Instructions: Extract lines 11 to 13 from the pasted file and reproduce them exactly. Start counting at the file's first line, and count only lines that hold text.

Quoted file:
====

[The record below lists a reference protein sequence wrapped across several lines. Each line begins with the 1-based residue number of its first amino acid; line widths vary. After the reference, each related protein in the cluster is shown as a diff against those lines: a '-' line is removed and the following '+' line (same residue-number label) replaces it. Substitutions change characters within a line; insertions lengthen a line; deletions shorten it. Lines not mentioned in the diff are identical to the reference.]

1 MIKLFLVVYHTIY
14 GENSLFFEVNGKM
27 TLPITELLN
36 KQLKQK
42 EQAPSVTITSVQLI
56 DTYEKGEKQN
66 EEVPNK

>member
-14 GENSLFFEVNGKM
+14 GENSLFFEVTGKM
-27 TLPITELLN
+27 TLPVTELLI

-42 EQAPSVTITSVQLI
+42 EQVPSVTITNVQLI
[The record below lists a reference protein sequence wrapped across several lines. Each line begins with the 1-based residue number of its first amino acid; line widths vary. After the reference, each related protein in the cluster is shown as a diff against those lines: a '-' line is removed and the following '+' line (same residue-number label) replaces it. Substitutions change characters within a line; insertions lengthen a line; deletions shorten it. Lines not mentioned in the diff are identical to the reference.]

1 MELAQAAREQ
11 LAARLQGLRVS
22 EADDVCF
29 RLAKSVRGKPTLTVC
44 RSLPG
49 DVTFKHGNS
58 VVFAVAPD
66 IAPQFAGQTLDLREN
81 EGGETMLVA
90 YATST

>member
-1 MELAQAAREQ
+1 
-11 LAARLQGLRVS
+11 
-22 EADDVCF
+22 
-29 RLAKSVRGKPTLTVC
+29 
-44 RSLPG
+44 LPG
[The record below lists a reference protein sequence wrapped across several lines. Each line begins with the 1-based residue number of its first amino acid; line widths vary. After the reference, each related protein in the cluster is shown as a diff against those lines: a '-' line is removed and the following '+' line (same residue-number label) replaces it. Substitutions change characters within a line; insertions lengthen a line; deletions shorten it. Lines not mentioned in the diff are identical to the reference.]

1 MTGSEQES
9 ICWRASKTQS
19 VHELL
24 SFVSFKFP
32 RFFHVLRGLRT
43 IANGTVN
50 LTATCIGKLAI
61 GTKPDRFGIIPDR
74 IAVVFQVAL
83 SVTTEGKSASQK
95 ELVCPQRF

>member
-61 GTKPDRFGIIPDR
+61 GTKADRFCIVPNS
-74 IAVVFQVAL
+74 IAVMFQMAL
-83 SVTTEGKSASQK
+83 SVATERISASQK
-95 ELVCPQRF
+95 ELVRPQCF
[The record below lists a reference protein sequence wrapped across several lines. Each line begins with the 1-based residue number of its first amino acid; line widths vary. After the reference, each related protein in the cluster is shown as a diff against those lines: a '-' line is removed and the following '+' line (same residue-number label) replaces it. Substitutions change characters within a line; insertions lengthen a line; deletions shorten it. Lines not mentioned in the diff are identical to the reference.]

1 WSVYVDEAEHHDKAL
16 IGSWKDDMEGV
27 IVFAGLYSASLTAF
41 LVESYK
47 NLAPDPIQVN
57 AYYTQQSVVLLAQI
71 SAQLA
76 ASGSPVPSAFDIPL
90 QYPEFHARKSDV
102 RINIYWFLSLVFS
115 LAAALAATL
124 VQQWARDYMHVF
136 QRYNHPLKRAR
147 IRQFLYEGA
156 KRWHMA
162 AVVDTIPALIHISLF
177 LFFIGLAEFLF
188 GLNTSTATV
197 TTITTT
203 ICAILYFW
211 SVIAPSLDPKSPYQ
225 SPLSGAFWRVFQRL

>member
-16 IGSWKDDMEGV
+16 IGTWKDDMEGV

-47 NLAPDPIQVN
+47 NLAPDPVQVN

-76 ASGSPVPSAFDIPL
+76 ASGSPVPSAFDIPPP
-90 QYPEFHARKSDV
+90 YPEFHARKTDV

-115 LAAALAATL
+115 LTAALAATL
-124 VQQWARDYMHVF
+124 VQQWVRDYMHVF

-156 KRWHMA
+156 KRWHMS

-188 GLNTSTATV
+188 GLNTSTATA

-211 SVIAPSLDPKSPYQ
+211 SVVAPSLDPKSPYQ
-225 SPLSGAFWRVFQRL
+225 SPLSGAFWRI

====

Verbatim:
+14 GENSLFFEVTGKM
-27 TLPITELLN
+27 TLPVTELLI